The Daily Tar Heel

Serving the students and the University community since 1893

Friday February 26th

New initiative will help connect students with four-year college alternatives

A new initiative by the N.C. Department of Public Instruction seeks to improve the job prospects of high school students unable to attend a four-year institution.

The department has launched a pilot program — Pathways to Prosperity — in certain parts of the state that explores the hiring needs of businesses.

Joanne Honeycutt, director of career and technical education for the Department of Public Instruction, said this program will eventually be used to connect students with their desired careers by providing counseling and further academic and technical training.

“It’s a different way of thinking,” she said.

The Department of Public Instruction will be working closely with the N.C. Community College System to increase awareness about vocational training programs.

The program was inspired by a report issued by the Harvard Graduate School of Education. The report criticizes the country’s public school systems for pressuring students to enroll in four-year institutions.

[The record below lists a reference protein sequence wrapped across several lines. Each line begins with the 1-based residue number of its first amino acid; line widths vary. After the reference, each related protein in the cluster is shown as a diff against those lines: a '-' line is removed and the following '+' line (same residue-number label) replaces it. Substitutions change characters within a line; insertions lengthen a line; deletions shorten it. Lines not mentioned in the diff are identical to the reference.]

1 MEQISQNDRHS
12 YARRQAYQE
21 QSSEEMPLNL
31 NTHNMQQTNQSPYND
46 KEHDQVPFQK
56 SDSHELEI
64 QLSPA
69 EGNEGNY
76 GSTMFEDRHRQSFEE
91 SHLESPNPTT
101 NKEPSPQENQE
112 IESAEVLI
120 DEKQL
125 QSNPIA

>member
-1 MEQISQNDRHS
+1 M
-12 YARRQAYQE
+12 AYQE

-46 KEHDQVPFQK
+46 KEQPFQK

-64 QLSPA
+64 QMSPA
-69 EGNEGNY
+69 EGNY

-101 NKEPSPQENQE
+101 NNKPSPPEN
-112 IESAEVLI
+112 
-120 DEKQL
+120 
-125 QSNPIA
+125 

“The American system for preparing young people to lead productive and prosperous lives as adults is clearly badly broken,” the report said.

“Our current system places far too much emphasis on a single pathway to success: attending and graduating from a four-year college after completing an academic program of study in high school.”

Van Wilson, associate vice president of student learning and success at the N.C. Community College System, said he was enthusiastic that the new program will better incorporate employers and businesses in the education of students.

June Atkinson, N.C. superintendent of public schools, said the program aims to help students find a career path by connecting them with employers and educators.

She said the program will give greater value to career and technical educations, and connect students to the increasing numbers of middle skill jobs in the health, science, engineering and manufacturing industries.

North Carolina is one of six states to launch such a program.

Honeycutt said the state is working with the Harvard Graduate School of Education to explore the labor needs of industries in the northeastern and southwestern portions of the state — areas that were identified as facing unique economic hardship.

She said the new initiative will supplement, but not replace, local job-placement and training initiatives that exist at the county level.

Wilson said an inaugural meeting will be held in the fall to determine how community colleges can help the program proceed.

Nancy Hoffman, vice president and senior advisor of Jobs for the Future, said she believes the program will provide good jobs and educational opportunities for low-income young adults.

She said her group hopes to help the state in establishing the program.

“We look forward to working with North Carolina and like the many things North Carolina brings to this agenda,” Hoffman said.

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